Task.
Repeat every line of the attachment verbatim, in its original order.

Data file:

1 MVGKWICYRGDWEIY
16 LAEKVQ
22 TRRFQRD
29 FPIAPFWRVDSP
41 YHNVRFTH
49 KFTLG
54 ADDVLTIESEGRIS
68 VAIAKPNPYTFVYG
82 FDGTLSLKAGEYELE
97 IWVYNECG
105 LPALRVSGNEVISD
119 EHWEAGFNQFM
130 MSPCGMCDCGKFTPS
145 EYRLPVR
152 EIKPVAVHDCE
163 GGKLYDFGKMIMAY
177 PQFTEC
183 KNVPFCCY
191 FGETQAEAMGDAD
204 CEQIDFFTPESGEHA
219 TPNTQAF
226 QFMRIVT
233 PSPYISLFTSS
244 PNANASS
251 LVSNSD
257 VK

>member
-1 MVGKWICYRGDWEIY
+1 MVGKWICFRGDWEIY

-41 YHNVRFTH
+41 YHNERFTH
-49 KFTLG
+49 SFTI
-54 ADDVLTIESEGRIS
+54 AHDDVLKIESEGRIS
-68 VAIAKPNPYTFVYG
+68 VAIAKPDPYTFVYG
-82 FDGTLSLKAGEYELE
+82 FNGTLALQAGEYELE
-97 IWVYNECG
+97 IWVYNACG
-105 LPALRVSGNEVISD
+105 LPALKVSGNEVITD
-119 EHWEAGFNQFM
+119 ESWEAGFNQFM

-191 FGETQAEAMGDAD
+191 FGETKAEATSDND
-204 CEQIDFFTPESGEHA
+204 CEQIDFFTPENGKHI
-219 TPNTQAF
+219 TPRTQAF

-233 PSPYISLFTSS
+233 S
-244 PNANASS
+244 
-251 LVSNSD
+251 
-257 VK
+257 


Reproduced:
1 MVGKWICYRGDWEIY
16 LAEKVQ
22 TRRFQRD
29 FPIAPFWRVDSP
41 YHNVRFTH
49 KFTLG
54 ADDVLTIESEGRIS
68 VAIAKPNPYTFVYG
82 FDGTLSLKAGEYELE
97 IWVYNECG
105 LPALRVSGNEVISD
119 EHWEAGFNQFM
130 MSPCGMCDCGKFTPS
145 EYRLPVR
152 EIKPVAVHDCE
163 GGKLYDFGKMIMAY
177 PQFTEC
183 KNVPFCCY
191 FGETQAEAMGDAD
204 CEQIDFFTPESGEHA
219 TPNTQAF
226 QFMRIVT
233 PSPYISLFTSS
244 PNANASS
251 LVSNSD
257 VK

>member
-1 MVGKWICYRGDWEIY
+1 MVGKWICFRGDWEIY

-41 YHNVRFTH
+41 YHNERFTH
-49 KFTLG
+49 SFTI
-54 ADDVLTIESEGRIS
+54 AHDDVLKIESEGRIS
-68 VAIAKPNPYTFVYG
+68 VAIAKPDPYTFVYG
-82 FDGTLSLKAGEYELE
+82 FNGTLALQAGEYELE
-97 IWVYNECG
+97 IWVYNACG
-105 LPALRVSGNEVISD
+105 LPALKVSGNEVITD
-119 EHWEAGFNQFM
+119 ESWEAGFNQFM

-191 FGETQAEAMGDAD
+191 FGETKAEATSDND
-204 CEQIDFFTPESGEHA
+204 CEQIDFFTPENGKHI
-219 TPNTQAF
+219 TPRTQAF

-233 PSPYISLFTSS
+233 S
-244 PNANASS
+244 
-251 LVSNSD
+251 
-257 VK
+257 